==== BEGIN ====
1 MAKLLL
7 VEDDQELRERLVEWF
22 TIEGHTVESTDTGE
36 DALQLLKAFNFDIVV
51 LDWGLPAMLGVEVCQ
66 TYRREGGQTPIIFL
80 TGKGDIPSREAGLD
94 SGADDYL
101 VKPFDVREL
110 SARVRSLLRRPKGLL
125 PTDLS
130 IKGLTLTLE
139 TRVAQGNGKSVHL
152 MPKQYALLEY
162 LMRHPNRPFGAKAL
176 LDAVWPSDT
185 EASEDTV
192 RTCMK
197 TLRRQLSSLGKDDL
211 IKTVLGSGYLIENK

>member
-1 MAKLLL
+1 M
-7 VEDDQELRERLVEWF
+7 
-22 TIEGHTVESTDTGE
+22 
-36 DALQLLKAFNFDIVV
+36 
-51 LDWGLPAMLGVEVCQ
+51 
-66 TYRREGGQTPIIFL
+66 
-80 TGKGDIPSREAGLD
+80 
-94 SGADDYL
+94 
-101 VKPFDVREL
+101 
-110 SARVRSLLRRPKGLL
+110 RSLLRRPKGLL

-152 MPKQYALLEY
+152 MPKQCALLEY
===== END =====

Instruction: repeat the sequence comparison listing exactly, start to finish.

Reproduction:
1 MAKLLL
7 VEDDQELRERLVEWF
22 TIEGHTVESTDTGE
36 DALQLLKAFNFDIVV
51 LDWGLPAMLGVEVCQ
66 TYRREGGQTPIIFL
80 TGKGDIPSREAGLD
94 SGADDYL
101 VKPFDVREL
110 SARVRSLLRRPKGLL
125 PTDLS
130 IKGLTLTLE
139 TRVAQGNGKSVHL
152 MPKQYALLEY
162 LMRHPNRPFGAKAL
176 LDAVWPSDT
185 EASEDTV
192 RTCMK
197 TLRRQLSSLGKDDL
211 IKTVLGSGYLIENK

>member
-1 MAKLLL
+1 M
-7 VEDDQELRERLVEWF
+7 
-22 TIEGHTVESTDTGE
+22 
-36 DALQLLKAFNFDIVV
+36 
-51 LDWGLPAMLGVEVCQ
+51 
-66 TYRREGGQTPIIFL
+66 
-80 TGKGDIPSREAGLD
+80 
-94 SGADDYL
+94 
-101 VKPFDVREL
+101 
-110 SARVRSLLRRPKGLL
+110 RSLLRRPKGLL

-152 MPKQYALLEY
+152 MPKQCALLEY